(973) 975-4868 (NJ)
(646) 596-1292 (NY)
Labor and Employment Attorneys


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Practice Areas For Employers

The employment law attorneys at Meyers Fried-Grodin LLP provide a full range of legal services for New Jersey and New York employers. Whether your organization is large or small, we can help. Below are links to summaries of what we do with regard to some common employer needs:

General Labor and Employment Law Counseling

Internal Investigations

Handbooks, Policies and Training

Employment Litigation

Arbitration and Mediation

Non-Competes/Restrictive Covenants and Non-Disclosure (Confidentiality) Agreements

Audits and Charges at EEOC, DOL and OSHA

Employee v. Independent Contractor


At Meyers Fried-Grodin LLP, our employment lawyers emphasize the importance of preventative measures so that your organization can avoid costly litigation. We also know that businesses have limited resources and want to spend their limited compliance budgets wisely. The experience that our attorneys have gained over the years assisting a wide range of businesses enables us to provide employers with efficient, practical and effective legal advice. Whether your company is faced with an internal employee complaint, a difficult termination, or wage & hour concerns, we can help guide you through it.

The type of “day to day” issues our employment attorneys can help your company with include:

  • Helping decision-makers properly make and communicate termination decisions;
  • Helping management respond to internal employee complaints;
  • Documenting and imposing discipline;
  • Dealing with “problematic” employees, such as those who have committed workplace violence, failed a drug test, engaged in sexual harassment, create safety problems, engaged in repeated disciplinary infractions, lower morale, or create friction with management;
  • Drafting key employment documents such as offer letters, employment agreements, restrictive covenants/non-competes, and severance agreements; and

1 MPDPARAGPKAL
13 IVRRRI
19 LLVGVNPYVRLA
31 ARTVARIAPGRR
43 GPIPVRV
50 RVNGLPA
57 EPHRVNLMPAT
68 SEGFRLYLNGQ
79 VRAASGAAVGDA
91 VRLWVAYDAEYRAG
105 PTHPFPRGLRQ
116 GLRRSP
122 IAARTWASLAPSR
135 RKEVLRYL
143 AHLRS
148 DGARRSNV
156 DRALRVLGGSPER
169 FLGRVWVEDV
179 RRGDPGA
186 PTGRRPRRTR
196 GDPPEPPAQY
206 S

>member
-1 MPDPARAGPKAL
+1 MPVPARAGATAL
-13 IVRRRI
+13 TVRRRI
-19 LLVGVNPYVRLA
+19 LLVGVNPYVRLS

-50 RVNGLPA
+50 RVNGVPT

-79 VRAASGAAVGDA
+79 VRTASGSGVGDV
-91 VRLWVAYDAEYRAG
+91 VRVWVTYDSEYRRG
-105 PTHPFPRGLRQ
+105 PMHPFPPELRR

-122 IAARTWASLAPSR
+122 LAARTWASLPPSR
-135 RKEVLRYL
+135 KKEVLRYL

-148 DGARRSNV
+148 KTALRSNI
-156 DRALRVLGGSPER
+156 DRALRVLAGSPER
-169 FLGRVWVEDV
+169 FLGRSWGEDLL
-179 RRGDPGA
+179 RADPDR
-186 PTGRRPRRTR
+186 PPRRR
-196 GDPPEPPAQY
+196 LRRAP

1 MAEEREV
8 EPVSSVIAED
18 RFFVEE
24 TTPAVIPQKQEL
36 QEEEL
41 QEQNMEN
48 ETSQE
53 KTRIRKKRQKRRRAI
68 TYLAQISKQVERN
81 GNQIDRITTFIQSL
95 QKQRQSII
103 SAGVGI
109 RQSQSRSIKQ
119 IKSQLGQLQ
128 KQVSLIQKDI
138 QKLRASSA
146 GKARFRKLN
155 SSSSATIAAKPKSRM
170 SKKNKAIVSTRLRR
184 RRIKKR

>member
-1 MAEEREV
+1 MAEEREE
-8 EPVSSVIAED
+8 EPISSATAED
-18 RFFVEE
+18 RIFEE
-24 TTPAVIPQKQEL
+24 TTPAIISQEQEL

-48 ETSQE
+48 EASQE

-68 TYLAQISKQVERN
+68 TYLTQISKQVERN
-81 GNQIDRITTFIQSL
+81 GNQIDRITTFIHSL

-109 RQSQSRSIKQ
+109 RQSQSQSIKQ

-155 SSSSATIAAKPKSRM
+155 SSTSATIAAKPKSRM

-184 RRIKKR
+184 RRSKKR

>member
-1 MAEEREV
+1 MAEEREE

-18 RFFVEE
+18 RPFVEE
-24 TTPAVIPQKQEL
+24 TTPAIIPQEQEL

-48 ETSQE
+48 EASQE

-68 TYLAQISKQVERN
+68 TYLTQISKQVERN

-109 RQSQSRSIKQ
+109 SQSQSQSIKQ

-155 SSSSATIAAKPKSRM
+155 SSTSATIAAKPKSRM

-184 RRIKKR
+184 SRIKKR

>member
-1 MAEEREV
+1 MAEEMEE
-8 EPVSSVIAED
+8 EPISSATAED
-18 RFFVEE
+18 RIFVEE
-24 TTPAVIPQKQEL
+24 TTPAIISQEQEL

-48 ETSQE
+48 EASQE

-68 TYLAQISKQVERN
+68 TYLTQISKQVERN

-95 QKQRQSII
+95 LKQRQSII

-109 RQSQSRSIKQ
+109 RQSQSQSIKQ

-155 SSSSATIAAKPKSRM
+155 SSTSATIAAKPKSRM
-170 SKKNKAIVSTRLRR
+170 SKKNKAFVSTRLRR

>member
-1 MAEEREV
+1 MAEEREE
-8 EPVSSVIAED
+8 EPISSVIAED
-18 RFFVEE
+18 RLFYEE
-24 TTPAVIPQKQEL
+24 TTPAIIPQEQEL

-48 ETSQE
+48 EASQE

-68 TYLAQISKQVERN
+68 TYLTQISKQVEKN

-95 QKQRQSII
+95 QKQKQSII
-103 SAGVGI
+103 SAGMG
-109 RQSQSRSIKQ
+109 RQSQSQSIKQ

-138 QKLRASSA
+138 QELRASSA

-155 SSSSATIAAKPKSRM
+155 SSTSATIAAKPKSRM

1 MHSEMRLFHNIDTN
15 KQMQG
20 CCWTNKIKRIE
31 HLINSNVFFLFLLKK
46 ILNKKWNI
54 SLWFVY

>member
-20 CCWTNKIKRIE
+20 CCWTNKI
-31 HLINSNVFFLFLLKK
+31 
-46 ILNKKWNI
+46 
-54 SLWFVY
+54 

• Drafting commission plans and commission agreements for salespeople to help ensure that such agreements contain terms that courts are likely to enforce.

The type of “big picture” projects our employment attorneys can help your company with include:

  • Planning and implementing a reduction in force (or “layoff);
  • Preparing major policies and practices with broad company-wide effects, such as job application and interviewing procedures, termination procedures, drug testing policies, and workplace safety practices;
  • Conducting labor & employment audits that help companies become compliant with applicable laws and implement “best practices” to both minimize legal liability and increase administrative efficiency;
  • Reviewing compensation practices to ensure compliance with wage & hour laws regarding minimum wage, overtime, prevailing wage and the like.


When an employee complains of discrimination, financial irregularity, ethical violations, or other misconduct at work, emotions can run high and the situation can seem extremely challenging to address. Nonetheless, employers cannot ignore these kinds of complaints, but, rather, must take prompt action to properly respond. Thus, a thorough and effective internal investigation done promptly after an employee lodges a complaint can help an employer to: (i) take corrective measures, if warranted; (ii) limit legal liability; and (iii) try to resolve problems internally before they reach another level. Meyers Fried-Grodin’s attorneys have the experience and good judgment needed to properly and discretely conduct your internal investigations.


Employee handbooks and employment policies are important tools for both practical and legal-compliance-based reasons. A small investment in this key protective measure can help prevent litigation and the high costs and time commitment associated with it.

However, if handbooks and policies are poorly-written (or are not consistently enforced), they can backfire. The employment attorneys at Meyers Fried-Grodin LLP can efficiently prepare effective handbooks and policies for businesses, and provide guidance and training on how to properly administer them.